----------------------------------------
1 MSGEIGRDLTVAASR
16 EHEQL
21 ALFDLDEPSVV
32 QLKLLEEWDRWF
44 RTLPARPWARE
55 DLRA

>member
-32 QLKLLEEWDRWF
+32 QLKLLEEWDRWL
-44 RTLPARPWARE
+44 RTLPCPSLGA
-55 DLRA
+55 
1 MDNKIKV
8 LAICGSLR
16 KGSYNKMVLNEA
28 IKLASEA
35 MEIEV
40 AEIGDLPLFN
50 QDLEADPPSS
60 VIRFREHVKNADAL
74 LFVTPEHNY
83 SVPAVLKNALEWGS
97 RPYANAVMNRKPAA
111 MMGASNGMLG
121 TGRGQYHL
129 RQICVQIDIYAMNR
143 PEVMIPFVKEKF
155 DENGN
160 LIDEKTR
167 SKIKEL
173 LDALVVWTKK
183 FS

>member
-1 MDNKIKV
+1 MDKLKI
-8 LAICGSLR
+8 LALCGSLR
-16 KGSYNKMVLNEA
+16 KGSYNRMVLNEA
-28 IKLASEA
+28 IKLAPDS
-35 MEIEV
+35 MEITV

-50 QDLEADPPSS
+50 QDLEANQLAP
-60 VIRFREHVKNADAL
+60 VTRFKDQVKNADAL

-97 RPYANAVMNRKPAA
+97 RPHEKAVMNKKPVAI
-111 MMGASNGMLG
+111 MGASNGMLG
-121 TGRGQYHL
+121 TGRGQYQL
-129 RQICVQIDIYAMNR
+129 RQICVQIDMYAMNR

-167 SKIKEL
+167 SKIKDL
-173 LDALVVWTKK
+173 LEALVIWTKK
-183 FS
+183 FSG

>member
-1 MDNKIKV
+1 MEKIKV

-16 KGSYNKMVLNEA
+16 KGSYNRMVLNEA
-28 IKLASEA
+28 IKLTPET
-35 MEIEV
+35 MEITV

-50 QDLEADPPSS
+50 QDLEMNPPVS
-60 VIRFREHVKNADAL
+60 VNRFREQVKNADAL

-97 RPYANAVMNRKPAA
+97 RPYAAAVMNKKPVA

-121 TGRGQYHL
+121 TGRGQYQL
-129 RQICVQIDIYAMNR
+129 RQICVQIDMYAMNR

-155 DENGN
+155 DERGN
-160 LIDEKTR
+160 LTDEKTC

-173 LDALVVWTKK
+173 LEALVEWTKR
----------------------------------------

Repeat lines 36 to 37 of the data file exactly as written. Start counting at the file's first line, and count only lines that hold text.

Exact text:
+1 MDKLKI
-8 LAICGSLR